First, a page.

If you’ve migrated from another web host or are using third-party DNS, you may need to make necessary changes. Thankfully this interface inside of cPanel makes things pretty easy.
Additionally, if you’re sending mail from external sources (i.e. third party software vendors, Gmail, Yahoo, etc.) you may need to customize this record to let inbound mail servers know it’s you and not someone spoofing you.
This can easily be completed by clicking the “Customize” link below the “Value” field:
Some of these settings can get a bit confusing, therefore I recommend clicking the question mark icon beside each to get a full explanation of what each one means.
Additionally, you should always consult/refer to whatever third-party application you’re using to get their suggestions. Most will tell you exactly what you need to add.
Check Your Email Formatting
If you’re sending bulk emails (i.e. more than a couple people at once) you should check your formatting to make sure it doesn’t appear to be Spam.
Fairly often we’ll see some customers sending 100% legitimate emails to their customers but their formatting is poor and it’s coming off as Spam (sometimes even being flagged by our security team).
I’ve published an article onside our Knowledgebase where I go into more detail about How To Increase Your Email Deliverability.
In short, there are many tools out there, such as Mail-Tester, where you can actually send your email to them and they’ll tell you rather it looks like Spam or not.
It’ll also verify the records mentioned above, helping you cover all your bases.
Finally, it’s very important to take security measures to ensure your account is secured to prevent it from being compromised, rendering all the work completed useless.
As mentioned above, spammers will often compromise legitimate hosting accounts as they know they can easily “inbox” their scams from accounts with proper records setup.
Along with our real-time malware scanning, automatic software patching, and dedicated security team, there are some very simple things you can do:
- Keep WordPress/software updated – You always want to be running the latest version of WordPress including your plugins and themes. Our automatic patching will “buy” sometime if updates cannot be made immediately, but they should be conducted within a reasonable amount of time.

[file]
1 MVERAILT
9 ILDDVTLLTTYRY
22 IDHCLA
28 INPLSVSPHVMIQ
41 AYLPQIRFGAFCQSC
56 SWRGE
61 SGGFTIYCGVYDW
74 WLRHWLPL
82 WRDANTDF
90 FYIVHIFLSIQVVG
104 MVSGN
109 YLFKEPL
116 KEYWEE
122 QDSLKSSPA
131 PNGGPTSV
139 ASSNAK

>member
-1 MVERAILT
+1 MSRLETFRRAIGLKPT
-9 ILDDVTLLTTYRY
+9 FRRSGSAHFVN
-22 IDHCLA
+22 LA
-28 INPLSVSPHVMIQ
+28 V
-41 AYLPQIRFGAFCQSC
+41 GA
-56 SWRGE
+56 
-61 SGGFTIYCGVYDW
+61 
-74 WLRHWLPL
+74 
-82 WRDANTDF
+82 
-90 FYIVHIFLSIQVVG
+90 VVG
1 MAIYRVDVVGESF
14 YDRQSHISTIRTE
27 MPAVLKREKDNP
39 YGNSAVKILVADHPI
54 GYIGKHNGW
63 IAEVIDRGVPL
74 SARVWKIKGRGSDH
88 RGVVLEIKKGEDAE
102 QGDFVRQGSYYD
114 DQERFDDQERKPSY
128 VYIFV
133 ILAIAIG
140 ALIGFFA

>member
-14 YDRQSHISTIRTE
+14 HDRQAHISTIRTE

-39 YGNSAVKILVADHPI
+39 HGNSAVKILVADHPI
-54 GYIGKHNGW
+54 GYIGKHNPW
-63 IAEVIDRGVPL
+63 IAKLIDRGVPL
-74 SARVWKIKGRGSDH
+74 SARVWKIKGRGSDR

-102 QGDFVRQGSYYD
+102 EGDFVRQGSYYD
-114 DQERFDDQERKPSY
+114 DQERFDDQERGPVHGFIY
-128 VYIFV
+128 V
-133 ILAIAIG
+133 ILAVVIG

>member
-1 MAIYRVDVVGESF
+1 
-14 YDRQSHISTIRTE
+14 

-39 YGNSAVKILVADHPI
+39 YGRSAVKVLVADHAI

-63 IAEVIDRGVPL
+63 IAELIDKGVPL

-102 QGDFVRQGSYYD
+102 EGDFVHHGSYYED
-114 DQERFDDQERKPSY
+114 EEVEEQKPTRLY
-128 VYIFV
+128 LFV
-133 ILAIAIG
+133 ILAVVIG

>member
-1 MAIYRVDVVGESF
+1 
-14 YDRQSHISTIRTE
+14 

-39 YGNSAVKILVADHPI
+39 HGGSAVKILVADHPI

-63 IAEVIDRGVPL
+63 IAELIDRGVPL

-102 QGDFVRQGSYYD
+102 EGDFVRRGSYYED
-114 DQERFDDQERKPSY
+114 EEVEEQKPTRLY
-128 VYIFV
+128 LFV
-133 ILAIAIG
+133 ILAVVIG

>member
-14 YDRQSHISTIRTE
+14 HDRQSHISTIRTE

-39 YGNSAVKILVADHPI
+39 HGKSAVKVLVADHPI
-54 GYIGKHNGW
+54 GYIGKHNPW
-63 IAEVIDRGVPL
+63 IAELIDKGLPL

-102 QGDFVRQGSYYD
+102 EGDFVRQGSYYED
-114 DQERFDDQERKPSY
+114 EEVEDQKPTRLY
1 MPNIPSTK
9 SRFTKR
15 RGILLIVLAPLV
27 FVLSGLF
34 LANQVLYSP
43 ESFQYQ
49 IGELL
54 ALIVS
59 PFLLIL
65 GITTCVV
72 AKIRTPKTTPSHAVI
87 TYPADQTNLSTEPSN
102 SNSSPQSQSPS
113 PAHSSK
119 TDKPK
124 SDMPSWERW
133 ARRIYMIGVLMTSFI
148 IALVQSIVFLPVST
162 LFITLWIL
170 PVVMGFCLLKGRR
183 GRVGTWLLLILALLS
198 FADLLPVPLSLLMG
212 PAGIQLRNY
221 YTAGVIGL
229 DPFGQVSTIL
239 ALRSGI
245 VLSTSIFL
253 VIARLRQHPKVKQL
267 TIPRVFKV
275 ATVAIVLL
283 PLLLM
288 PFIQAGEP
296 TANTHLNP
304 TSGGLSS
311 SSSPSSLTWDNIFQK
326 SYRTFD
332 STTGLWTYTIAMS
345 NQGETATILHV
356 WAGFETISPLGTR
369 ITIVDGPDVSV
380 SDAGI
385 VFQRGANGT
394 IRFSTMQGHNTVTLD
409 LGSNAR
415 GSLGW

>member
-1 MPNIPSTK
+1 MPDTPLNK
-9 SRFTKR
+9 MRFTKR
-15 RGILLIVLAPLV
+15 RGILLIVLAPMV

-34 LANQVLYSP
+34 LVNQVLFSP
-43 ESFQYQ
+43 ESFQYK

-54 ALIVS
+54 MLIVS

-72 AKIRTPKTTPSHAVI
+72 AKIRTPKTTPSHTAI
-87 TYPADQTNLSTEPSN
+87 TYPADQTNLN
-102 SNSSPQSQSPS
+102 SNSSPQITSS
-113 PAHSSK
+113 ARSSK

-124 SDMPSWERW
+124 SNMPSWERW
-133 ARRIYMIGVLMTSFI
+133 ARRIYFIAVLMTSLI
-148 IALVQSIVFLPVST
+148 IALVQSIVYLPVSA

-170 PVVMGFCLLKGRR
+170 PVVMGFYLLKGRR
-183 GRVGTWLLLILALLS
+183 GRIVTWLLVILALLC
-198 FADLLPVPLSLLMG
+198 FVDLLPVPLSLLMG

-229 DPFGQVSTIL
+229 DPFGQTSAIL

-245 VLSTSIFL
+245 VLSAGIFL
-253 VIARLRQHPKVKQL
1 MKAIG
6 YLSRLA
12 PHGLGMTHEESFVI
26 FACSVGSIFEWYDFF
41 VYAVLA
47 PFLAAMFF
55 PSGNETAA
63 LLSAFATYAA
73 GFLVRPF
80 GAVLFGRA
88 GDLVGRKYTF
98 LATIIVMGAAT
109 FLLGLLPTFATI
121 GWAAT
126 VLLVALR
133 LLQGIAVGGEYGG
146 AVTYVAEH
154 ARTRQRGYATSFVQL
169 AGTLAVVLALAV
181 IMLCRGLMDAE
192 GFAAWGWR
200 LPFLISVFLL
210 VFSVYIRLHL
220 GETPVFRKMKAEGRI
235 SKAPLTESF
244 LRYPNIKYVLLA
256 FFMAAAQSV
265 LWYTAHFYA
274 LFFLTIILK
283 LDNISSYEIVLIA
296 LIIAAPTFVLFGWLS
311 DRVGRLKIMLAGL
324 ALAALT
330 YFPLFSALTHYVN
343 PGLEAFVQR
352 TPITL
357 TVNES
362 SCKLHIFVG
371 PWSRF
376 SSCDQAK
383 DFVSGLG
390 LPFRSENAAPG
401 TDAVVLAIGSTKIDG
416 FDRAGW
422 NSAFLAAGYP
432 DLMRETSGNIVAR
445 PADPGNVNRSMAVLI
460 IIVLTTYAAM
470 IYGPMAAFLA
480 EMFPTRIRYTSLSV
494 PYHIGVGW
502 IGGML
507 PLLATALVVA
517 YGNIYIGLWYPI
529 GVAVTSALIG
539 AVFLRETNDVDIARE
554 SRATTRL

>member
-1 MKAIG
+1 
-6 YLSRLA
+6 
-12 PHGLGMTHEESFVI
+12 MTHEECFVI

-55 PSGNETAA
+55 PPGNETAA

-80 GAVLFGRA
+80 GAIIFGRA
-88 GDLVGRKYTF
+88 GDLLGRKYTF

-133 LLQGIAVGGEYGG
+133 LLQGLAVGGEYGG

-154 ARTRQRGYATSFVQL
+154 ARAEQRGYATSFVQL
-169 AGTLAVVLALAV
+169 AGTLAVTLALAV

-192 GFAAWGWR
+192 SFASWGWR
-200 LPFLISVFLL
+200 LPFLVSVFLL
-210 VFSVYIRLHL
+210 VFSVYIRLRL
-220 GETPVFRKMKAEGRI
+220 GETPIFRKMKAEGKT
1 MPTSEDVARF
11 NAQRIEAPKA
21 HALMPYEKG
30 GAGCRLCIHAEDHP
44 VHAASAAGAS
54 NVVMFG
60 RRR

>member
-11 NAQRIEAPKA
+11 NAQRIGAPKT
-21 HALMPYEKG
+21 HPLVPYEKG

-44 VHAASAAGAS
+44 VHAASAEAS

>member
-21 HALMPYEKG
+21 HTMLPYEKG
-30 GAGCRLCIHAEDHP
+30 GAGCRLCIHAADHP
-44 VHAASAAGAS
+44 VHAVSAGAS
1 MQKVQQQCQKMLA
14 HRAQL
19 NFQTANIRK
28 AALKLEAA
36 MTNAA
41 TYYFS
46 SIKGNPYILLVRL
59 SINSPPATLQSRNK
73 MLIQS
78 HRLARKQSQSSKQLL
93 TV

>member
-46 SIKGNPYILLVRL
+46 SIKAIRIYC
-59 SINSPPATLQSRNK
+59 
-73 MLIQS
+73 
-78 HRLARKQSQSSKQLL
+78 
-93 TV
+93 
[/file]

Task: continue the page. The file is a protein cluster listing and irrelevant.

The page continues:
- Use secure passwords – If you can remember your password, it’s not secure. You should use the password generator inside of cPanel to create FTP, email, and other accounts (including your wp-admin login). Use a password manager such as LastPass or 1Password to keep track of them all.
- Scan your computer regularly for viruses – Most viruses on computers include key loggers to try and compromise such accounts. Keeping your computer clean is also a big step for security.
If you complete these three things on a regular basis, you’ll rarely ever have a security event on your hosting account. Unfortunately so many customers will ignore this until it’s too late. Don’t let that be you!
How To Prevent Emails From Going To Spam
I’ve filmed a video on our Official YouTube Channel where I explain all of this in detail and also show examples of setting up correct records:
Feel free to ask any questions below! As always, our team is standing by 24x7x365 to assist you with any of this!
Ryan Gray is the founder and CEO of NameHero, one of the fastest growing independent web hosts in the United States. Ryan has been working online since 1998 and has over two-decades experience in Internet Entrepreneurship.